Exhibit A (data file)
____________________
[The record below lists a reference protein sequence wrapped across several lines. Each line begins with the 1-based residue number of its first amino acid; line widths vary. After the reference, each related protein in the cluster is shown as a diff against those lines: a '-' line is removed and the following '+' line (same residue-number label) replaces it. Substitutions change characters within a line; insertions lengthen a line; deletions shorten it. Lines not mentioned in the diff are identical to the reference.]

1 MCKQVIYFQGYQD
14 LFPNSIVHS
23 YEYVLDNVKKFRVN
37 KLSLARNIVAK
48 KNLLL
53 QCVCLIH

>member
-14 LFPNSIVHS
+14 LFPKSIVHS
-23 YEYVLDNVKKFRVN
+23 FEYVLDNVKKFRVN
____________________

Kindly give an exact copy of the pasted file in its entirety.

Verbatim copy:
[The record below lists a reference protein sequence wrapped across several lines. Each line begins with the 1-based residue number of its first amino acid; line widths vary. After the reference, each related protein in the cluster is shown as a diff against those lines: a '-' line is removed and the following '+' line (same residue-number label) replaces it. Substitutions change characters within a line; insertions lengthen a line; deletions shorten it. Lines not mentioned in the diff are identical to the reference.]

1 MCKQVIYFQGYQD
14 LFPNSIVHS
23 YEYVLDNVKKFRVN
37 KLSLARNIVAK
48 KNLLL
53 QCVCLIH

>member
-14 LFPNSIVHS
+14 LFPKSIVHS
-23 YEYVLDNVKKFRVN
+23 FEYVLDNVKKFRVN